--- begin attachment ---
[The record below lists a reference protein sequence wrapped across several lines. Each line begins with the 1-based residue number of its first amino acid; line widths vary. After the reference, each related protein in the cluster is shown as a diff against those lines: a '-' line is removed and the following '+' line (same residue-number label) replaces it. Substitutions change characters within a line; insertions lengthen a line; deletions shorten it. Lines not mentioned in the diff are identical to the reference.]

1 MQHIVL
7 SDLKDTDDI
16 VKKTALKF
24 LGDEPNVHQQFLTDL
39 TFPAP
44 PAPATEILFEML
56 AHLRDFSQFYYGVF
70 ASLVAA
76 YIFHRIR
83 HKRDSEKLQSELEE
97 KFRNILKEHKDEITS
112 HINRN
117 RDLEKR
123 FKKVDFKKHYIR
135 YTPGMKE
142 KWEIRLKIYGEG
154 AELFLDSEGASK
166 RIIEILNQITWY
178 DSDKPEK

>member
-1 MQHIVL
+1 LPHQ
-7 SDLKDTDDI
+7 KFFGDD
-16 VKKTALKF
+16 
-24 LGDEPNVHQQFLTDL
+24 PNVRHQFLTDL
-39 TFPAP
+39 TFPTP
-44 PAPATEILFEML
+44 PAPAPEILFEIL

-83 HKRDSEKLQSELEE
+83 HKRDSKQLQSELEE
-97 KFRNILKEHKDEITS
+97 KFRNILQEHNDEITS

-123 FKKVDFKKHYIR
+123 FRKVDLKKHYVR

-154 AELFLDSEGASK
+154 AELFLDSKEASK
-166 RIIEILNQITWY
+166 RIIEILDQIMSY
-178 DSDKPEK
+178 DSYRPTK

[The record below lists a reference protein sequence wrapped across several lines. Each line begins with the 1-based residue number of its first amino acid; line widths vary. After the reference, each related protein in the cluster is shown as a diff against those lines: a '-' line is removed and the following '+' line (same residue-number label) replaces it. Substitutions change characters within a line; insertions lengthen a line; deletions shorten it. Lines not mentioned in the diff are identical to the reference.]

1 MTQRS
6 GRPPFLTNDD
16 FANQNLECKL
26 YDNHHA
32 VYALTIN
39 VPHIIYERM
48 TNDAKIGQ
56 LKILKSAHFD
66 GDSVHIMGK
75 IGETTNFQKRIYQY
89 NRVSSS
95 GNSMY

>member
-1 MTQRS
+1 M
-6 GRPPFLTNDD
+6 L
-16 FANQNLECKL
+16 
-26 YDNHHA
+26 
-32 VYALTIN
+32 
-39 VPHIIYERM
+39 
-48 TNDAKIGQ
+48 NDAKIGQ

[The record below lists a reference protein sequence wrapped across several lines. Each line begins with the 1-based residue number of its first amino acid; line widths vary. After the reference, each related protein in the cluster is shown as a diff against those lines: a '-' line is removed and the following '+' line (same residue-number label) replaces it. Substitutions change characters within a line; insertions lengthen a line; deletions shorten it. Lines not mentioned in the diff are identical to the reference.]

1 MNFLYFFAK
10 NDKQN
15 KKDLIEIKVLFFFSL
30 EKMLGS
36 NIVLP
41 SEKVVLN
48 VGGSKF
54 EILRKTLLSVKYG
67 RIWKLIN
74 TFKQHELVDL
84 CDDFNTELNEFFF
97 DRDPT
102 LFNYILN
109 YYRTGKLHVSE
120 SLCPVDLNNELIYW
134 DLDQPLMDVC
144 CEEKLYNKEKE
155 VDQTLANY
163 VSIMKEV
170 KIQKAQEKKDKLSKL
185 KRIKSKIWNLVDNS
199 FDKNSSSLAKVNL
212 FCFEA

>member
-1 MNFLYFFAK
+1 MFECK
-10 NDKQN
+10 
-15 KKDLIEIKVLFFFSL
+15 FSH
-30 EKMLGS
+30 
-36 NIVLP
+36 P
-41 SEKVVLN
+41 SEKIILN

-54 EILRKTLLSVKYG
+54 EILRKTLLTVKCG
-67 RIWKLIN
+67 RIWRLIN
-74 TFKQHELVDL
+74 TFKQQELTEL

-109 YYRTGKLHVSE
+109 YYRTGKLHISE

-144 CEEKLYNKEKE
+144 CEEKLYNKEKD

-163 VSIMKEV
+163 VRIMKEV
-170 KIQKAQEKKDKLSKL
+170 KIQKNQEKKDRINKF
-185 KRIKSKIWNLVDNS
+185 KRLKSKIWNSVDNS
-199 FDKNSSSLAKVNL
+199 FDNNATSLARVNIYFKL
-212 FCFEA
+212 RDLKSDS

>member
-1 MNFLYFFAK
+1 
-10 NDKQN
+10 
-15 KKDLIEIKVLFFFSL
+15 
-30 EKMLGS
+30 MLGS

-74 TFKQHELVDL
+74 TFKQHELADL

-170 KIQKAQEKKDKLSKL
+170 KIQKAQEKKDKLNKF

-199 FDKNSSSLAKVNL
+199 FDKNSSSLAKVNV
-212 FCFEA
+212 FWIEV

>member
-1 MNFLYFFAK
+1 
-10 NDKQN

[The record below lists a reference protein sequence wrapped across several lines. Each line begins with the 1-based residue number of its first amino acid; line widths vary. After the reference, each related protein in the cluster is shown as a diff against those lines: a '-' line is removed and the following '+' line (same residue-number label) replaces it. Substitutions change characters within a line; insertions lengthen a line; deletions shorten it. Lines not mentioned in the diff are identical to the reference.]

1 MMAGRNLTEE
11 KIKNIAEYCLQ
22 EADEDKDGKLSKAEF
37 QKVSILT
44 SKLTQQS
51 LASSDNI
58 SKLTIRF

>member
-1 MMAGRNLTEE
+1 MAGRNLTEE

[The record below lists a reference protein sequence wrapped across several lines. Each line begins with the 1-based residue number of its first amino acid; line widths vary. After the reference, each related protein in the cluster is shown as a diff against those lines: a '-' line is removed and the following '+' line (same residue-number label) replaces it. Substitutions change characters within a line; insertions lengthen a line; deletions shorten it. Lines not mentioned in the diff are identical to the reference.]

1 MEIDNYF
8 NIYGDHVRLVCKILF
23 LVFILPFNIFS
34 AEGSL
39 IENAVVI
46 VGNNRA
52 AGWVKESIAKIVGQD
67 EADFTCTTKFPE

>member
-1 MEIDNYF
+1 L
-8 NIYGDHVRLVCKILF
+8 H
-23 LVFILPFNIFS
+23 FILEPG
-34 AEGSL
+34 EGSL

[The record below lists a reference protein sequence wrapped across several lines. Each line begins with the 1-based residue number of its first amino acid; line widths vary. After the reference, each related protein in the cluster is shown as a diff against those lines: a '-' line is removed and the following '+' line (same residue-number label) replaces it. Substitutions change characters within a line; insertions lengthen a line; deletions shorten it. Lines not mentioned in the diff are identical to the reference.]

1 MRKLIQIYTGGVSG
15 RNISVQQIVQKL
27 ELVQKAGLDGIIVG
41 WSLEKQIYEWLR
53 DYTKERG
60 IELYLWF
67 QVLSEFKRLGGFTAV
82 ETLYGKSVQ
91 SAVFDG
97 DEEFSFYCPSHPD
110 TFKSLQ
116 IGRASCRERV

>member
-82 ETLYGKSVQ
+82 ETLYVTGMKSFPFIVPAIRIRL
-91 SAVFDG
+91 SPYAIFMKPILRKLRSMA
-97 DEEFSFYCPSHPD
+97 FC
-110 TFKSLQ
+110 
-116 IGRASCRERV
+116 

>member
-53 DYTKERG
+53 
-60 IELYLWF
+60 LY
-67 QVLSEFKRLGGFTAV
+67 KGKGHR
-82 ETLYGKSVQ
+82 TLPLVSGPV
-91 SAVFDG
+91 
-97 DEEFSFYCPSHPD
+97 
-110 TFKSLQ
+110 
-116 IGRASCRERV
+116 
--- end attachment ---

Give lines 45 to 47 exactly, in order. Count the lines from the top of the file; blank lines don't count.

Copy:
+178 DSYRPTK

[The record below lists a reference protein sequence wrapped across several lines. Each line begins with the 1-based residue number of its first amino acid; line widths vary. After the reference, each related protein in the cluster is shown as a diff against those lines: a '-' line is removed and the following '+' line (same residue-number label) replaces it. Substitutions change characters within a line; insertions lengthen a line; deletions shorten it. Lines not mentioned in the diff are identical to the reference.]

1 MTQRS